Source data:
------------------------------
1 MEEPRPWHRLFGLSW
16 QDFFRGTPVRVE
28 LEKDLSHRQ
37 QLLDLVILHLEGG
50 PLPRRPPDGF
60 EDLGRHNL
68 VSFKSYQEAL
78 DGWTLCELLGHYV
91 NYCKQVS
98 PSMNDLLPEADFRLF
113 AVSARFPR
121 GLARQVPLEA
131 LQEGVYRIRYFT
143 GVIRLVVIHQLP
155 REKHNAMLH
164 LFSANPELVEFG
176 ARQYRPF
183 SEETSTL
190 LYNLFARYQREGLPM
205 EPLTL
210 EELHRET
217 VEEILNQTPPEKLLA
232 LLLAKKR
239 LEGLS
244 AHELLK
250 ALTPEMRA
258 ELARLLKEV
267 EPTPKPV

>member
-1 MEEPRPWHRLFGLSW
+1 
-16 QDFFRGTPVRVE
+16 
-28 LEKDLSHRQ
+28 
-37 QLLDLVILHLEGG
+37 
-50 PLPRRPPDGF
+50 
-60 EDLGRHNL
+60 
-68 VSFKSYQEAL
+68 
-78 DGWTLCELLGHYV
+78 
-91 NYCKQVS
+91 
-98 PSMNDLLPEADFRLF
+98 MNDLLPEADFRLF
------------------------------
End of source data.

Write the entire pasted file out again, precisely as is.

1 MEEPRPWHRLFGLSW
16 QDFFRGTPVRVE
28 LEKDLSHRQ
37 QLLDLVILHLEGG
50 PLPRRPPDGF
60 EDLGRHNL
68 VSFKSYQEAL
78 DGWTLCELLGHYV
91 NYCKQVS
98 PSMNDLLPEADFRLF
113 AVSARFPR
121 GLARQVPLEA
131 LQEGVYRIRYFT
143 GVIRLVVIHQLP
155 REKHNAMLH
164 LFSANPELVEFG
176 ARQYRPF
183 SEETSTL
190 LYNLFARYQREGLPM
205 EPLTL
210 EELHRET
217 VEEILNQTPPEKLLA
232 LLLAKKR
239 LEGLS
244 AHELLK
250 ALTPEMRA
258 ELARLLKEV
267 EPTPKPV

>member
-1 MEEPRPWHRLFGLSW
+1 
-16 QDFFRGTPVRVE
+16 
-28 LEKDLSHRQ
+28 
-37 QLLDLVILHLEGG
+37 
-50 PLPRRPPDGF
+50 
-60 EDLGRHNL
+60 
-68 VSFKSYQEAL
+68 
-78 DGWTLCELLGHYV
+78 
-91 NYCKQVS
+91 
-98 PSMNDLLPEADFRLF
+98 MNDLLPEADFRLF